Electric rc airplanes make the best introduction to powered radio control flight, and they cost less too.
Conventional (single rotor) electric rc helicopters aren’t as easy to fly as a plane, but in a way are more rewarding and many have the added advantage of being able to be flown indoors. The much more stable coaxial rc helicopters (dual rotor) are really suited to beginners and the good ones can be flown pretty much straight out the box.

Many of today’s electric rc helicopters are very stable and a lot more straightforward than their larger gas powered cousins; indeed, the majority of RTF electric helicopters have been designed with the complete newcomer in mind, and improved flight stability has been high on the manufacturer’s list of design features.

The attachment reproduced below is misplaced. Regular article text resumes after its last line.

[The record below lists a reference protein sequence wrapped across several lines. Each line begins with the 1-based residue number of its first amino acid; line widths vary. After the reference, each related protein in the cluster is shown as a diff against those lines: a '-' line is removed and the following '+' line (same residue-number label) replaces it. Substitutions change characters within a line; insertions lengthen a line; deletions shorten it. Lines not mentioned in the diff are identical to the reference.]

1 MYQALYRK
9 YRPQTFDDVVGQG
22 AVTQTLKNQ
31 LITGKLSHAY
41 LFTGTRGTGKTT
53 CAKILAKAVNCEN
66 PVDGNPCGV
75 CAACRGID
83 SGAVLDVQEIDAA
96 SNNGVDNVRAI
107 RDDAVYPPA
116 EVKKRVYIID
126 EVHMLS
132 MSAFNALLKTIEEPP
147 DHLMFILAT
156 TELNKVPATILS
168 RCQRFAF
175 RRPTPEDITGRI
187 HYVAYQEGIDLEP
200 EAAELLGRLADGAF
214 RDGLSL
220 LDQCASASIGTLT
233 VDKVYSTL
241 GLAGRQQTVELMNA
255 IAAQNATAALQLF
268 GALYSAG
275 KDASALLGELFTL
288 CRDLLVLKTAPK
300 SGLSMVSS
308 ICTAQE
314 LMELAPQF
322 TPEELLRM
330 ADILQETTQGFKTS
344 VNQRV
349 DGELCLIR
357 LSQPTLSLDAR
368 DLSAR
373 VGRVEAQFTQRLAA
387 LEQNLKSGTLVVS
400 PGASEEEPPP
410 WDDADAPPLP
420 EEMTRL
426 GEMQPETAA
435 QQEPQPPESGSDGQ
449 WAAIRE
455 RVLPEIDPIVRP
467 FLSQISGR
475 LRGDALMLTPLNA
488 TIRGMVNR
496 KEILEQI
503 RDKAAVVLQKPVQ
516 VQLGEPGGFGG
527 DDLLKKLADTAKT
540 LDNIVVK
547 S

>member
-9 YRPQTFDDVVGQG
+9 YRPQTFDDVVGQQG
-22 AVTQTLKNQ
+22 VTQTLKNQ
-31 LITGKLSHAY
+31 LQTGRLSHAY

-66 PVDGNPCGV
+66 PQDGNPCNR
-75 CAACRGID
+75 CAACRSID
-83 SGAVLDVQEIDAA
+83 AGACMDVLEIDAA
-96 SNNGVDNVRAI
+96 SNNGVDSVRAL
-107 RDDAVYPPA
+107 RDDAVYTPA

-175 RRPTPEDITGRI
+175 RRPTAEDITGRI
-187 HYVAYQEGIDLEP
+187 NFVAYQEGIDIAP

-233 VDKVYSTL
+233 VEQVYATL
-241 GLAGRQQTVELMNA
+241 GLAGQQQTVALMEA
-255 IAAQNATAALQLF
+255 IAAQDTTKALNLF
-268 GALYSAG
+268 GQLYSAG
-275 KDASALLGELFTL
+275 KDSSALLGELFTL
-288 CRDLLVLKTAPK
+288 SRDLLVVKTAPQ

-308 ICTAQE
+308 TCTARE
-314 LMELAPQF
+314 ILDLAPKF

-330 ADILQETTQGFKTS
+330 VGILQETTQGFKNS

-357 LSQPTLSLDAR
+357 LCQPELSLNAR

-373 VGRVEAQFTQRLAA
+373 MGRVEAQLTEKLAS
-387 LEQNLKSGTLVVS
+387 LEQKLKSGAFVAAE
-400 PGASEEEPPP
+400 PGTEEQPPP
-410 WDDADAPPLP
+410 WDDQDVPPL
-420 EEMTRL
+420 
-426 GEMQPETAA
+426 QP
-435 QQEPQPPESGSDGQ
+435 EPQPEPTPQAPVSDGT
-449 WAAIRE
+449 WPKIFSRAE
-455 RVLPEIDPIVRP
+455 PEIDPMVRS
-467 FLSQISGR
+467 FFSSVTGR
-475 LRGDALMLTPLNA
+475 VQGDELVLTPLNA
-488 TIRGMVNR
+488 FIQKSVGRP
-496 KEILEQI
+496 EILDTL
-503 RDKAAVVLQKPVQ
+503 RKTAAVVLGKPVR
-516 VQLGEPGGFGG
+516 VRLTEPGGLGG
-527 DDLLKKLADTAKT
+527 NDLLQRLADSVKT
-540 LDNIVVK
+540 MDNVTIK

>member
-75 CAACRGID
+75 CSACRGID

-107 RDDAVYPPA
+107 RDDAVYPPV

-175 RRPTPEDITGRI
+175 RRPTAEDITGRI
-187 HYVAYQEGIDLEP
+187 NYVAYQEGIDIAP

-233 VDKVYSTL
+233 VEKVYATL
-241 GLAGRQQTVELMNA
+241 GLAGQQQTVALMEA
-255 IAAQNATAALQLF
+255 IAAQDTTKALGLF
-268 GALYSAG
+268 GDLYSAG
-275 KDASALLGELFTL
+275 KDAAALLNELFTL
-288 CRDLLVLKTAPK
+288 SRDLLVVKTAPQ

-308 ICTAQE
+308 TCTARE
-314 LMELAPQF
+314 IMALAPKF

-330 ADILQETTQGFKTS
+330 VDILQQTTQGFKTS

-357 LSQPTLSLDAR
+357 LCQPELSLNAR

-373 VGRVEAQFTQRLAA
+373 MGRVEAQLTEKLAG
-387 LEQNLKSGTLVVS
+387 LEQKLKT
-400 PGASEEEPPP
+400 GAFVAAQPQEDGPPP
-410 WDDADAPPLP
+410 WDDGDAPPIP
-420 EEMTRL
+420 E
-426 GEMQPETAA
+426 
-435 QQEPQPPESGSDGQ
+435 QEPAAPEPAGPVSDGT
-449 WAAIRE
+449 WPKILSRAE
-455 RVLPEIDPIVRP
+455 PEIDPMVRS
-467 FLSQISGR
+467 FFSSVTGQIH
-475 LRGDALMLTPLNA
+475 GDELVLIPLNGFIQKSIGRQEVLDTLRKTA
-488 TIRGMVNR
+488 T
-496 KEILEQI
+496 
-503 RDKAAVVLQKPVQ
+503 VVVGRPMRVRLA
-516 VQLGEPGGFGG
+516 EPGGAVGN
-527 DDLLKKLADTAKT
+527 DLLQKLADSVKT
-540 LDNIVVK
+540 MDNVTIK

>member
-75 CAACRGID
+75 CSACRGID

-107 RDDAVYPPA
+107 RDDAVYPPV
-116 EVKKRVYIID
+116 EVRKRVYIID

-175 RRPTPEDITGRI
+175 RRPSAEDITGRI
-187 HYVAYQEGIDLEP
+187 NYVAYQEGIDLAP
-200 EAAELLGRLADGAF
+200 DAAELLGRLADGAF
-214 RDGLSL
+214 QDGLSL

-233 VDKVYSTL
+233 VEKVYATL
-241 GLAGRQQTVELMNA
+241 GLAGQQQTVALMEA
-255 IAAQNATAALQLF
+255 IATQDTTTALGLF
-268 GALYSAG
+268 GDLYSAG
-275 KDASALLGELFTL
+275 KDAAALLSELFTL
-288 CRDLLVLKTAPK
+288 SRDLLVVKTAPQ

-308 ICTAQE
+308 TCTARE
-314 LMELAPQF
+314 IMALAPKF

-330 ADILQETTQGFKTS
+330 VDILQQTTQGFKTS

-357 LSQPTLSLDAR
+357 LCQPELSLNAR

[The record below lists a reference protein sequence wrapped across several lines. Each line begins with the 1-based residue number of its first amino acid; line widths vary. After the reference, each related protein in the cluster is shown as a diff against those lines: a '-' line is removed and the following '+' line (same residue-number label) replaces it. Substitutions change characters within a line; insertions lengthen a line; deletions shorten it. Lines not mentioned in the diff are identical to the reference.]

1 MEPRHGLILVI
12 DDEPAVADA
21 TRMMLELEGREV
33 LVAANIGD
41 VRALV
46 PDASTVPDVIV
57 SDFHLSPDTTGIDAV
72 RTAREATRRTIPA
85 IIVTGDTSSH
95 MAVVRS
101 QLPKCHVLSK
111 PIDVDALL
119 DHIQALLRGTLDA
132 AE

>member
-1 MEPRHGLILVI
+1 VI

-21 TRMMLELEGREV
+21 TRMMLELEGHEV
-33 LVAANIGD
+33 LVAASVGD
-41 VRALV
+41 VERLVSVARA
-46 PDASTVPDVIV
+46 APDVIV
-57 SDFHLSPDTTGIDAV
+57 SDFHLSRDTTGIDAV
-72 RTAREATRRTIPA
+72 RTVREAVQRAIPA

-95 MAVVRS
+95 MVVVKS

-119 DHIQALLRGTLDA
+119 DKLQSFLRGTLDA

Gas rc helicopters are a step or three up from electric helis and require a completely different budget and mentality. Self-teaching isn’t really recommended, although I do know more than one person who has successfully taught themselves to fly a gas rc helicopter to a high standard.
Having said that, a local instructor and the investment of an rc flight simulator are more or less essential for first-time gas helicopter wannabes.

There are dozens of brands and types of quads/multicopters and the industry has exploded in the last few years. Following some users’ blogs or facebook pages may help you decide the kind that you want. While almost all of them are marketed as “Buy and Fly” we recommend you take the time to read the user’s manual, join our club, and test your equipment out in our safe environment. Trust us – it will save you time AND money to go it slow!

Where can I buy my plane?

If you’ve got a local hobby store, pop along there and ask for advice; they’ll be very happy to help.